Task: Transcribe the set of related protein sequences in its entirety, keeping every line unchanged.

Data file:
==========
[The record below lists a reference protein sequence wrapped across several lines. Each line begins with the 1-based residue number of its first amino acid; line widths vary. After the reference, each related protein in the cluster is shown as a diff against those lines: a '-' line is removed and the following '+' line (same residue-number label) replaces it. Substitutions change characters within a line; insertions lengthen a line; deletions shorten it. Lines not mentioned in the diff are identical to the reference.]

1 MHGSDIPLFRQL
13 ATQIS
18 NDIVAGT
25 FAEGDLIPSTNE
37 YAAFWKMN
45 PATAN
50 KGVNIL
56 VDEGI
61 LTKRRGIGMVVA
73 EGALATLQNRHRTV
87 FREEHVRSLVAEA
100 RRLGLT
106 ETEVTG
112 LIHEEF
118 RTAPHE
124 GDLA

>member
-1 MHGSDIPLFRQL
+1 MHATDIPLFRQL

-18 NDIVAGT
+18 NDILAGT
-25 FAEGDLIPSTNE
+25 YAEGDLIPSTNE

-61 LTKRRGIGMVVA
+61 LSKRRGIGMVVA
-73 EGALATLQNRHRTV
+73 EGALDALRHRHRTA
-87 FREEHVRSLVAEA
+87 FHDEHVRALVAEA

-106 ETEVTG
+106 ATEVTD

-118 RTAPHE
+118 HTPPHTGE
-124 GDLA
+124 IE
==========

[The record below lists a reference protein sequence wrapped across several lines. Each line begins with the 1-based residue number of its first amino acid; line widths vary. After the reference, each related protein in the cluster is shown as a diff against those lines: a '-' line is removed and the following '+' line (same residue-number label) replaces it. Substitutions change characters within a line; insertions lengthen a line; deletions shorten it. Lines not mentioned in the diff are identical to the reference.]

1 MHGSDIPLFRQL
13 ATQIS
18 NDIVAGT
25 FAEGDLIPSTNE
37 YAAFWKMN
45 PATAN
50 KGVNIL
56 VDEGI
61 LTKRRGIGMVVA
73 EGALATLQNRHRTV
87 FREEHVRSLVAEA
100 RRLGLT
106 ETEVTG
112 LIHEEF
118 RTAPHE
124 GDLA

>member
-1 MHGSDIPLFRQL
+1 MHATDIPLFRQL

-18 NDIVAGT
+18 NDILAGT
-25 FAEGDLIPSTNE
+25 YAEGDLIPSTNE

-61 LTKRRGIGMVVA
+61 LSKRRGIGMVVA
-73 EGALATLQNRHRTV
+73 EGALDALRHRHRTA
-87 FREEHVRSLVAEA
+87 FHDEHVRALVAEA

-106 ETEVTG
+106 ATEVTD

-118 RTAPHE
+118 HTPPHTGE
-124 GDLA
+124 IE